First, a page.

If Basque R1b represents the aboriginal W. Euro y-dna, it seems incredible that nowhere else in Western Europe, with its overwhleming level of R1b, was any similar non-Indo-European speech preserved. How odd.

Not in insular Ireland or even the fastnesses of the Scottish Highlands or the Swiss or Bavarian Alps.

Weird, huh?

The Basque language has been classed by some linguists as a member of the Dene-Caucasian language family, a controversial viewpoint. If true, it would seem likely that the Basques were not originally R1b.

I believe the unquestioning acceptance of an old, wrongheaded, 18th and 19th century tautology (i.e., that the Basques are the aboriginal W. Europeans) has led to the current misunderstanding of the place of R1b in the prehistory of Western Europe.

Another problem with the current state of genetics papers in Western Europe is that none of them is value neutral. Everything is political. There is a certain amount of political capital for Irish researchers and others to maintain that the y-dna that predominates in Ireland has always been there. It is more appealing to some to think their ancestors are the longsuffering "natives" than to admit they might be relative newcomers in Western Europe. Such a view is also much more in keeping with the current fashion for political correctness than the old, traditional idea that the ancestors of most Western Europeans arrived as Indo-European invaders from the East.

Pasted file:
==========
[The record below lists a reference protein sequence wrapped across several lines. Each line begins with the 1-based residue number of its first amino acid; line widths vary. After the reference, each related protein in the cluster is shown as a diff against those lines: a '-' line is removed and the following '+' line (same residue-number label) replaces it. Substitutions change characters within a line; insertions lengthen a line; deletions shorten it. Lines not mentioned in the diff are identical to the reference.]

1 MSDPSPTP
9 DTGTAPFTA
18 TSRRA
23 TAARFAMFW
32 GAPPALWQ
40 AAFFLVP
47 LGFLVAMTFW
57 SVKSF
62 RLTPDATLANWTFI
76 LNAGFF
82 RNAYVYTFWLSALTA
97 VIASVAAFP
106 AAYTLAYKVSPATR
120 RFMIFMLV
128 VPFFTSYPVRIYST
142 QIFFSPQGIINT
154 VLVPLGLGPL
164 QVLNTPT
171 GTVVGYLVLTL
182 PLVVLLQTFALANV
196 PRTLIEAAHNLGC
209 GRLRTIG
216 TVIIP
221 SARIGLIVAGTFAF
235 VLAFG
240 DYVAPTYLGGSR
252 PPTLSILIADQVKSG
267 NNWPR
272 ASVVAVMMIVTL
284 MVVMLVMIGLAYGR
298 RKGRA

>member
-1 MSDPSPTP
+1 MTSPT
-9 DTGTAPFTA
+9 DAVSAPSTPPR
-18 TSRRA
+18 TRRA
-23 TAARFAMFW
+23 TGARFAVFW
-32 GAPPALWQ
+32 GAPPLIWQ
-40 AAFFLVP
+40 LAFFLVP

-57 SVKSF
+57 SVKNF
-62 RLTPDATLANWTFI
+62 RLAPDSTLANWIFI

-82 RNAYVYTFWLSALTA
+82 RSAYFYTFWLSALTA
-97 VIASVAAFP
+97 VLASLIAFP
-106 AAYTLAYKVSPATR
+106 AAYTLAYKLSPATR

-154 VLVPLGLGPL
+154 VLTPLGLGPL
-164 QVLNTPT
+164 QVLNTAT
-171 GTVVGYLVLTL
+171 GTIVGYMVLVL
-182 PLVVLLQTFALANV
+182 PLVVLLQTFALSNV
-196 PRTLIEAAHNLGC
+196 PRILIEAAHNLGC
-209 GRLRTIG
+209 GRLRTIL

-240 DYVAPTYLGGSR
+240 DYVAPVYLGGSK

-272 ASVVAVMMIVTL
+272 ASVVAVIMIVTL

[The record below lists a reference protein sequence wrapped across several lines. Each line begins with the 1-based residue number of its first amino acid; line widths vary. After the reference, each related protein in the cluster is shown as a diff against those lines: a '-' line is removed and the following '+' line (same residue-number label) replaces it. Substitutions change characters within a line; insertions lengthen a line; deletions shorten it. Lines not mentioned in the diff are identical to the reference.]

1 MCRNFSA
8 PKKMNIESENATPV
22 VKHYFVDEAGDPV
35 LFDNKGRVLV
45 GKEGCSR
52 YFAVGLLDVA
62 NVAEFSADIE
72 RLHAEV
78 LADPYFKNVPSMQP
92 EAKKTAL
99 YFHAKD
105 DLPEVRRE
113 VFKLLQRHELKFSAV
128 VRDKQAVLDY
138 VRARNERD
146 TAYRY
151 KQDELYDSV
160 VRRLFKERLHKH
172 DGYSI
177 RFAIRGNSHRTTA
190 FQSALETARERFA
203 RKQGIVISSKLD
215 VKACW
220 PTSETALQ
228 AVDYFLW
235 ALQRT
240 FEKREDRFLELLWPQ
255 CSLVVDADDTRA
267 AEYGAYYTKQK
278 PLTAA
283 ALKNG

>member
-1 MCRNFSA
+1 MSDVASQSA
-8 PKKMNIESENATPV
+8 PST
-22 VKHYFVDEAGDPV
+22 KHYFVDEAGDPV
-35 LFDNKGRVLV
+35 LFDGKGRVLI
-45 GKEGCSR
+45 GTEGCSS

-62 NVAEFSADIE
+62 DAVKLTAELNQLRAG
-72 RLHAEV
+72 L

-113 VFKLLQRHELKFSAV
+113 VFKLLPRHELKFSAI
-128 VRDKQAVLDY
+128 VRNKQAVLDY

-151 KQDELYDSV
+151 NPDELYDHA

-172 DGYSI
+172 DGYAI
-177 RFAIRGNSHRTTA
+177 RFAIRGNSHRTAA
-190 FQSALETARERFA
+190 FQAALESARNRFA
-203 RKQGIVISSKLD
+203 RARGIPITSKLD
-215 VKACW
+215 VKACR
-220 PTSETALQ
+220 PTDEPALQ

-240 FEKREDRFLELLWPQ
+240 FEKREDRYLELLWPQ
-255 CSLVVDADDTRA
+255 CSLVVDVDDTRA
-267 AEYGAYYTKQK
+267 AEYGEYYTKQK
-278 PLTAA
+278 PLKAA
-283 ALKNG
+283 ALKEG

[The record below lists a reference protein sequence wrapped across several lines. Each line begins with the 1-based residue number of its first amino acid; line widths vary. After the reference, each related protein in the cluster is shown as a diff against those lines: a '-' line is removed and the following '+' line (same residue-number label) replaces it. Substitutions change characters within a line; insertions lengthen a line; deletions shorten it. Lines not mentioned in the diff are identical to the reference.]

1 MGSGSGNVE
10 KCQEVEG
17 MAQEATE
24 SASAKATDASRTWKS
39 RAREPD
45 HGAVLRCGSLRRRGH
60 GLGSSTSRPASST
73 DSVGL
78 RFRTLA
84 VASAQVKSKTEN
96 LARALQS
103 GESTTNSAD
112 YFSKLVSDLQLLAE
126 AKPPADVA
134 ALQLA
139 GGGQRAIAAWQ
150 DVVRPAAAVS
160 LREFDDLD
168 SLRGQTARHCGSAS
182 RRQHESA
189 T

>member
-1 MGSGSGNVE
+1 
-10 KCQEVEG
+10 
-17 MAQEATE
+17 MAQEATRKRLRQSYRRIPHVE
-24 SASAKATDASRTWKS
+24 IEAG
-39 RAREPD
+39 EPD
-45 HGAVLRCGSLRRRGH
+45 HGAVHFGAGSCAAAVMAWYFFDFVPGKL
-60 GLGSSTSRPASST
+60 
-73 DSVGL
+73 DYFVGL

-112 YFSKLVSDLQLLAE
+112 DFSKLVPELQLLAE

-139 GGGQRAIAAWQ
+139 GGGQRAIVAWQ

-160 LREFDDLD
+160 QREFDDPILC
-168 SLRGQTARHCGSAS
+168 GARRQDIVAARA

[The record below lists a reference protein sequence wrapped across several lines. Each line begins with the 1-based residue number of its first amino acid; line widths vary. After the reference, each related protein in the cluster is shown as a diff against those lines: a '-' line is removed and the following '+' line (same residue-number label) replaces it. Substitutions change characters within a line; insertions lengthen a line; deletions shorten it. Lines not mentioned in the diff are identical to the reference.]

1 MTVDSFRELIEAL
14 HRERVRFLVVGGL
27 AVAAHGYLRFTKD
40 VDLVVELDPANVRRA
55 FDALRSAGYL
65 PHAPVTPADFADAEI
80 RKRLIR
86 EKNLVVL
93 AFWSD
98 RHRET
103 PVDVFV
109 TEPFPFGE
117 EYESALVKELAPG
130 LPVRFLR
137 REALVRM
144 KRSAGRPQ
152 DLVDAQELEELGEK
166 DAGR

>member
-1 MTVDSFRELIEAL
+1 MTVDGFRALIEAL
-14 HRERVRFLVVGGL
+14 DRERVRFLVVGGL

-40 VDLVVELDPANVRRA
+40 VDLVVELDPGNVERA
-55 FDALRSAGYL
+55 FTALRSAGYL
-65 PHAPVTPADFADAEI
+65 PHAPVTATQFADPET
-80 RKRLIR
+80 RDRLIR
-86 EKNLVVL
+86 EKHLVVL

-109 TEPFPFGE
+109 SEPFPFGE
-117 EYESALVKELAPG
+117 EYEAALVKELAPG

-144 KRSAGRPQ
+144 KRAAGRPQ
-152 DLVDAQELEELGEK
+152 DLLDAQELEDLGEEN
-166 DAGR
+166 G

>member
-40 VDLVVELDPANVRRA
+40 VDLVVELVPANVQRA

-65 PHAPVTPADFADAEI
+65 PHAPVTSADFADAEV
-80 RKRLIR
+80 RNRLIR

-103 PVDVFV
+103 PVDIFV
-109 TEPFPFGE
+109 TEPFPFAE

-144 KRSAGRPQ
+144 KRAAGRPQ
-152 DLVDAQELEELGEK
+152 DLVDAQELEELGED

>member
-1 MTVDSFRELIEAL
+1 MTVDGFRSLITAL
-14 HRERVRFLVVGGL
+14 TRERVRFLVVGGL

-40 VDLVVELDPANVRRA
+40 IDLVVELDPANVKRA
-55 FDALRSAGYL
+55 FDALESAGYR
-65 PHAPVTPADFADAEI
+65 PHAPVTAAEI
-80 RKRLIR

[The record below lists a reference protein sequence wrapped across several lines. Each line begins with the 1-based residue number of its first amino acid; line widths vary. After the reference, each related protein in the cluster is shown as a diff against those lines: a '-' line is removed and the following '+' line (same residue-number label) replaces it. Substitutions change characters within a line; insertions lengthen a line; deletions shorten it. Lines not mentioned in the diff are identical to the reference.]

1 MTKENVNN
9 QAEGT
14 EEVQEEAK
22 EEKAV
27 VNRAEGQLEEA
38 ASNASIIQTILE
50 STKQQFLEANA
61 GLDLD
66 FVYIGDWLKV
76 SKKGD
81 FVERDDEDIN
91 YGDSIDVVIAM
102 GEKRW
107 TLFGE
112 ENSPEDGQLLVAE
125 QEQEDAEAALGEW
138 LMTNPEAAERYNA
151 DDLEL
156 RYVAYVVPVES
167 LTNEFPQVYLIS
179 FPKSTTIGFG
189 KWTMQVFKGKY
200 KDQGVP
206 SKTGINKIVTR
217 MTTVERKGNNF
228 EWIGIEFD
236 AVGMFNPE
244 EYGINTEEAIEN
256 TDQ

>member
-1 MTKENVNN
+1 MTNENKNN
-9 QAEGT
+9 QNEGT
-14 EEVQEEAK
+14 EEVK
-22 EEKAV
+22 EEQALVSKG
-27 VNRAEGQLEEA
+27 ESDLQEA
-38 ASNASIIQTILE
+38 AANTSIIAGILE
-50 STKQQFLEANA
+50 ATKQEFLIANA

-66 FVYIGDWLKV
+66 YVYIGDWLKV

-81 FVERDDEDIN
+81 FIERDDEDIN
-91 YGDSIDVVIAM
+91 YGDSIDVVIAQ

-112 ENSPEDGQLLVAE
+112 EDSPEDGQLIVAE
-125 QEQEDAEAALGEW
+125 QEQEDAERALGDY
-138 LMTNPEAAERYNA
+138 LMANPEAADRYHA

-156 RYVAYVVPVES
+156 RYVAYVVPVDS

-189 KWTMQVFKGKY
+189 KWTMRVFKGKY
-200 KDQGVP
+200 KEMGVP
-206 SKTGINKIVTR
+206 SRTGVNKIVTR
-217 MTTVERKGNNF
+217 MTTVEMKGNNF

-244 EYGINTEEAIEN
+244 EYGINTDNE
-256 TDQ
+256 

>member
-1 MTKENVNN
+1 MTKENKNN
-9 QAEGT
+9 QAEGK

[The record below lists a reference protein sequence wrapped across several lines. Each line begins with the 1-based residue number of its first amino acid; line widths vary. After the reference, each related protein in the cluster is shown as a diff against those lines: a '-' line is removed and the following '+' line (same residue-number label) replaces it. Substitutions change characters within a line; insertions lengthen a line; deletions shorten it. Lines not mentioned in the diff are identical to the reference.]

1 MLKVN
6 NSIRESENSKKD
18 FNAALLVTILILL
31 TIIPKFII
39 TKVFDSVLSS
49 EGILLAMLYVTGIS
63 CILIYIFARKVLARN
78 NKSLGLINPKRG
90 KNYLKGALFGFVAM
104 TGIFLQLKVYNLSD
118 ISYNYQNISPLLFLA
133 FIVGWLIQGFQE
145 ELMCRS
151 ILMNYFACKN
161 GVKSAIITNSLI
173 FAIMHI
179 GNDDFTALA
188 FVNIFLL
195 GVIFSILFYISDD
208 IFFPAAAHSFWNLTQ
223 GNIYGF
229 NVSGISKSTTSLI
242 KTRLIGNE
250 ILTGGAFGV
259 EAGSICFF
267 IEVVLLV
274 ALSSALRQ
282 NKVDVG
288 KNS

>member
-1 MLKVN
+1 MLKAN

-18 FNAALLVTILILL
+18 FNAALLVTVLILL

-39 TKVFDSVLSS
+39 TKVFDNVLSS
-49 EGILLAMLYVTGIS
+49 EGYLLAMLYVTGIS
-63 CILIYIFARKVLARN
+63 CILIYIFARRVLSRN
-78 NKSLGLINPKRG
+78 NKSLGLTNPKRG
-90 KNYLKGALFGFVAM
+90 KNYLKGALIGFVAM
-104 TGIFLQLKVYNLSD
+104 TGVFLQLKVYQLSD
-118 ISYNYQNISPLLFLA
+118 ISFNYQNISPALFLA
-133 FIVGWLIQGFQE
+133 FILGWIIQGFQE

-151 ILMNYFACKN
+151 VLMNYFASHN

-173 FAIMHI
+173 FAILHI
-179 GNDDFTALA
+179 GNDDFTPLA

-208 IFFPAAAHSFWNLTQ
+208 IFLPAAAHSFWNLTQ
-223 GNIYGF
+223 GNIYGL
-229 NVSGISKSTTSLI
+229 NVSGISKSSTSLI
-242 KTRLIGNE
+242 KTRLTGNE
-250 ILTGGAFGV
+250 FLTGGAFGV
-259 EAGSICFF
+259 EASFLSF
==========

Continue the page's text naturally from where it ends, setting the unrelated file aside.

At any rate, a better understanding of the Basques, their dna, and their place in European prehistory should help clear things up.

It would also be wise for researchers to remember that the Basques are an extremely small ethnic minority in Western Europe. It was never a good idea to base theories about the single most prolific y-haplogroup in Western Europe upon such an exceptional group.

Archeopteryx
Sunday, February 14th, 2010, 10:51 AM
Isn't this information now outdated???? I1 haplotype is refered to as the cro-magnon man, whereas R1b and R1a represent the Indo-europeans!!! -___-

If you look at the thread before you, you will see that it was posted in 2007. So yes it is now out of date.